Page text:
Jared was asked to remove the shirt or turn it inside out by a secretary and then a teacher at Logan Middle School in Logan, W.Va. When he refused to do so he was brought to the principal, who called police.
The boy said that when police arrived at the school, they told him “sit down and shut up” and threatened to charge him with making terroristic threats when he tried to explain his side of the story.
Jared said he was detained in a room with the principal and two officers. He was unarmed and presented no threat to the officers or students, according to his lawyer.
He received just one day of suspension from school.
Jared’s attorney on Monday filed a motion to dismiss the case. A hearing on that motion will take place on July 11.
The law allows persons under arrest to question police and tell their side of a story, said his lawyer, Ben White.
“Case law says you can question police and you can talk to police – you just can’t use foul language, or insult them,” said White.
Calls to the school district and Logan County prosecutor were not returned. The police would not comment.
Copyright 2013 ABC News RadioPublished: 6/17/2013 15:54:00 PM
(BOSTON) -- Confessed hitman John Martorano, who has admitted killing 20 people, told a Boston court Monday that he was testifying against his alleged former mob boss James "Whitey" Bulger because "it broke my heart" to discover Bulger was an FBI informant.
Some of Martorano's victims were innocent bystanders. One man was mistakenly murdered because he shared the same name as a contracted hit victim.
Now he is a federal witness against Bulger, accused of being the head of the Winter Hill Gang and responsible for 19 murders.
The aging hitman, Martorano, 72, told the court that he was heartbroken when he found out that Bulger and Stephen "The Rifleman" Flemmi were working for the FBI at the same time they allegedly oversaw Boston's rackets. Martorano testified that he named his youngest son, James Stephen, after his two criminal cohorts.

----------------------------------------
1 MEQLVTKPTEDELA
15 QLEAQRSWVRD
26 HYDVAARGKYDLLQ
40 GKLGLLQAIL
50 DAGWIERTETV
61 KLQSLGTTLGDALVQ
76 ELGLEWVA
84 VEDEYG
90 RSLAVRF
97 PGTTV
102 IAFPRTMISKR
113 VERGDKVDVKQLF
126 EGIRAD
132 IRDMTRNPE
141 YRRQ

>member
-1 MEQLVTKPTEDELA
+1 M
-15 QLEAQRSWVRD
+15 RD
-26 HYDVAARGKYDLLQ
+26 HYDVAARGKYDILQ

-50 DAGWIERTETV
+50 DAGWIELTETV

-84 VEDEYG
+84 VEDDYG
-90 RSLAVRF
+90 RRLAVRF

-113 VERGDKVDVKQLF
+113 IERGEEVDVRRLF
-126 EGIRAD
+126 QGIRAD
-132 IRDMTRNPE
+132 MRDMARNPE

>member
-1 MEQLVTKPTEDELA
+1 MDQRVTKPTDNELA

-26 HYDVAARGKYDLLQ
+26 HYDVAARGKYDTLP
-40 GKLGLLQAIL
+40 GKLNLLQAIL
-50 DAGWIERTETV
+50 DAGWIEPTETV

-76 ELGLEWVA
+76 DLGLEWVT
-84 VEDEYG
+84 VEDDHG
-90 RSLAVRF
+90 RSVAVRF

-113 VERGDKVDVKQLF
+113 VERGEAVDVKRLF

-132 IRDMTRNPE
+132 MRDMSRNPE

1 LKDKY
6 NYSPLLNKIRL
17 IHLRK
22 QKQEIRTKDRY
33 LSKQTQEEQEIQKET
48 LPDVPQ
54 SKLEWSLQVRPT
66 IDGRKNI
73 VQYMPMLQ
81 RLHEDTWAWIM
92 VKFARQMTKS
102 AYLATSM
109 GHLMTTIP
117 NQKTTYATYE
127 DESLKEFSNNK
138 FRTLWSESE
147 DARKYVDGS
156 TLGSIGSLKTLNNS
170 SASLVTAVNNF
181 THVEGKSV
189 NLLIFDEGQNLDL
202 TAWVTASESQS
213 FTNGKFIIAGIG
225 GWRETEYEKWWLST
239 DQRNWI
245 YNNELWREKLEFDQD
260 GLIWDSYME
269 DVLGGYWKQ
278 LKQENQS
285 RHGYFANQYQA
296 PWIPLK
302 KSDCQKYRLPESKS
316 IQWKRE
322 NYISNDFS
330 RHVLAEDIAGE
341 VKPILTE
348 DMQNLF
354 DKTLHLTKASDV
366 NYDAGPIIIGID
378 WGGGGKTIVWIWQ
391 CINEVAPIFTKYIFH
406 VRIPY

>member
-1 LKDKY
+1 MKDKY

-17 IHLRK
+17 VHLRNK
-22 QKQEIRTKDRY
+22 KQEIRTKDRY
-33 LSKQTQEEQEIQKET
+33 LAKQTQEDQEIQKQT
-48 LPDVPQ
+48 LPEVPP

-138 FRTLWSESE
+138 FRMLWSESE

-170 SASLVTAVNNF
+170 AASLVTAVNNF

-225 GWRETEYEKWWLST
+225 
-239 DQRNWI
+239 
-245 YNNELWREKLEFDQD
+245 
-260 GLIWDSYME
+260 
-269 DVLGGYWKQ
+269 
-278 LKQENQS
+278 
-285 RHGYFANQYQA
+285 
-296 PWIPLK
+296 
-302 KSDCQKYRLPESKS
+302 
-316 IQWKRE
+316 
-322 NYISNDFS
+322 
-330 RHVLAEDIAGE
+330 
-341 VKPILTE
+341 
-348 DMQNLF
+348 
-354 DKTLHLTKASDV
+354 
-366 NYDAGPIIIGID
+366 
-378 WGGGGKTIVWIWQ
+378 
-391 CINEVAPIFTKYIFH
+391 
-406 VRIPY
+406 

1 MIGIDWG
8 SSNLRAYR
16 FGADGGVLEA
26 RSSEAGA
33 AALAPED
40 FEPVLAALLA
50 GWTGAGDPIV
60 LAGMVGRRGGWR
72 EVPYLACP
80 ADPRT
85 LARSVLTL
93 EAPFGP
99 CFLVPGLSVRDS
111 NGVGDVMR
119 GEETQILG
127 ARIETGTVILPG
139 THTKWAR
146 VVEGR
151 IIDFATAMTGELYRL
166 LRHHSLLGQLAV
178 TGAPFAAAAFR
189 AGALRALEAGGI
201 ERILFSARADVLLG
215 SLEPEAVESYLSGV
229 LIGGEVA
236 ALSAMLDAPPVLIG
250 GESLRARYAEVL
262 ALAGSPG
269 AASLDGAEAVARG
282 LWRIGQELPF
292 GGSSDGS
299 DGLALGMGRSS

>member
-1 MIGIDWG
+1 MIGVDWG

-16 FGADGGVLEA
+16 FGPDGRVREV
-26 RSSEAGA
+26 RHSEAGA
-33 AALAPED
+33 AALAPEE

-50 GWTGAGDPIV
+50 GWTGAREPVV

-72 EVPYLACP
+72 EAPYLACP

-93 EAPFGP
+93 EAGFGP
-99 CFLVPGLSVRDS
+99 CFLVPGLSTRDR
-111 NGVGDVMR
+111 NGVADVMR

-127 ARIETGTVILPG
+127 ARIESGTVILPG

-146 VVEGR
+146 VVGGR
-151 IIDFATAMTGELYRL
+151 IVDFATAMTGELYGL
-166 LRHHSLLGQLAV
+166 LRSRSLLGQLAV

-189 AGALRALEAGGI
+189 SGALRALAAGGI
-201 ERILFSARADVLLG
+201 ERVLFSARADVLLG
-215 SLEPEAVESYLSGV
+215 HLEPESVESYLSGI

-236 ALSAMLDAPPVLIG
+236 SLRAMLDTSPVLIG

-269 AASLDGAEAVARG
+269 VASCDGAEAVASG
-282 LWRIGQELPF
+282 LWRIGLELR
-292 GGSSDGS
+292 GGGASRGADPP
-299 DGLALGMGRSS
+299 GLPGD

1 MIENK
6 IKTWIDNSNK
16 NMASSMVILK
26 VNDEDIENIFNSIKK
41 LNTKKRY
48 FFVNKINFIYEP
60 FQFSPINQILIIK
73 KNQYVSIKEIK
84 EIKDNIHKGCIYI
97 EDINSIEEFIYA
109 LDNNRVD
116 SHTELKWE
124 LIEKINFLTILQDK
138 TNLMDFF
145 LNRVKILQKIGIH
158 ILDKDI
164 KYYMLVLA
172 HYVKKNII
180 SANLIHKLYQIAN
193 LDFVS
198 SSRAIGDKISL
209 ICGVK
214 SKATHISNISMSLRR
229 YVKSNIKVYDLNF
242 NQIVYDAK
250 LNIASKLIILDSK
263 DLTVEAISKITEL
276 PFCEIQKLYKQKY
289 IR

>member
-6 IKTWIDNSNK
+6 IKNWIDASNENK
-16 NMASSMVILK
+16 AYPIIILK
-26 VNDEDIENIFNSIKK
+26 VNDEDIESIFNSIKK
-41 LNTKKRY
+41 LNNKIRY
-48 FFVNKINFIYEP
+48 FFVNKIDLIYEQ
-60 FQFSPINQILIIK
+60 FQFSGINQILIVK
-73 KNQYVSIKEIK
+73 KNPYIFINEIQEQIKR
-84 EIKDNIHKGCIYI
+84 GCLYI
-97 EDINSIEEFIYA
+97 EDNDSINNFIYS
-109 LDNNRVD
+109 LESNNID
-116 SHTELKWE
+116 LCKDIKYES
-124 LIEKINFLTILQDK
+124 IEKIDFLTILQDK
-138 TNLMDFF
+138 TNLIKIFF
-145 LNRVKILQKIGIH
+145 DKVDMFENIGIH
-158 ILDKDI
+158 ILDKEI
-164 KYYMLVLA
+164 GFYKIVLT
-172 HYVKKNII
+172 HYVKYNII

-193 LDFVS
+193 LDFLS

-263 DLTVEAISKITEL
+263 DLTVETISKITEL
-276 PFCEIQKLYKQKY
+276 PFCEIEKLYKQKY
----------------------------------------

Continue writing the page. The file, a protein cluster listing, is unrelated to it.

"They were my partners in crime, my best friends, my children's godfathers," Martorano told the Boston court Monday.
"When I heard they were informants, it sort of broke my heart. They broke all trust that we had and loyalties," Martorano testified, facing Bulger for the first time since the accused Boston mob boss fled Massachusetts 18 years ago after being tipped off about a federal indictment by rogue FBI agent John Connolly.
Martorano also testified against Connolly, who is serving a life sentence.
Martorano's testimony comes more than a decade after he cut a deal with the government to testify against Bulger. He has been a free man since 2007 and Bulger's defense attorney J.W. Carney tried to delay the trial by arguing that the hitman has continued his life a crime, a claim that was denied by prosecutors and dismissed by a federal judge.
Still, Carney insists that Martorano -- and other government witnesses expected to testify against Bulger -- are not credible because they pointed fingers at one another to avoid lengthy prison sentences. Bulger sidekick, Kevin Weeks, and Flemmi are also on the witness list.
Carney had especially harsh words for Martorano calling him "criminal psychopath."
"He would kill people almost randomly. He would kill people as easily as we would order a cup of coffee... The federal government was so desperate to have John Martorano testify ... they basically put their hands up in the air and said take anything you want," Carney said.
Martorano testified after cross-examination of Boston bookmaker Dick O'Brien, 84, who was one of two bookies who testified that they paid "rent" to Bulger to stay in business. He recounted Bulger telling one bookmaking agent who got out of line that he liked to "kill a**holes like him." James Katz, 73, also testified that people who didn't pay Bulger could "wind up in the hospital."
O'Brien, 84, said he was trained in the business by his father, but when he brought his daughter into the mobbed-up enterprise she had a nervous breakdown and had to be hospitalized.
The breakdown came after Flemmi warned O'Brien what happened to turncoats.
Before he went to the meeting, O'Brien told his daughter to go to the FBI in Miami rather than in Boston because he didn't trust the agents working in that field office.
"It really upset her. We were very close," O'Brien said.
Carney asked if he came home after that meeting in Florida, whether he was harmed. O'Brien answered, "By the good graces of John Martorano I wasn't."
Bulger, 83, is charged with a 32-count indictment that includes accusations that he committed or ordered 19 murders, including the killings of two women who were romantically involved with his underlings. Bulger's trial comes 18 years after he disappeared ahead of a federal indictment.
He was arrested in June 2011 at a Santa Monica apartment complex where Bulger and his longtime companion Catherine Greig lived for 16 years as Charlie and Carol Gasko strolling the California coastline and shopping on the Third Avenue Promenade. Carney accused the FBI of "pretending to look for him" during opening arguments last week.